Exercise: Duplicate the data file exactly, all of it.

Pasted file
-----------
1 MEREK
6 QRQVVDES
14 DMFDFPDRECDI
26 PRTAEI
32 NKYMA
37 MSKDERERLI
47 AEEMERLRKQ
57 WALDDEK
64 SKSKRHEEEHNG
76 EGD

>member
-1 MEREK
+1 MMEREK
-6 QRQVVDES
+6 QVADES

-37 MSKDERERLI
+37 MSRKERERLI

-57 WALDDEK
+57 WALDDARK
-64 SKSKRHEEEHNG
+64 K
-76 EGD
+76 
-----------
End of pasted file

1 MEREK
6 QRQVVDES
14 DMFDFPDRECDI
26 PRTAEI
32 NKYMA
37 MSKDERERLI
47 AEEMERLRKQ
57 WALDDEK
64 SKSKRHEEEHNG
76 EGD

>member
-1 MEREK
+1 MMEREK
-6 QRQVVDES
+6 QVADES

-37 MSKDERERLI
+37 MSRKERERLI

-57 WALDDEK
+57 WALDDARK
-64 SKSKRHEEEHNG
+64 K
-76 EGD
+76 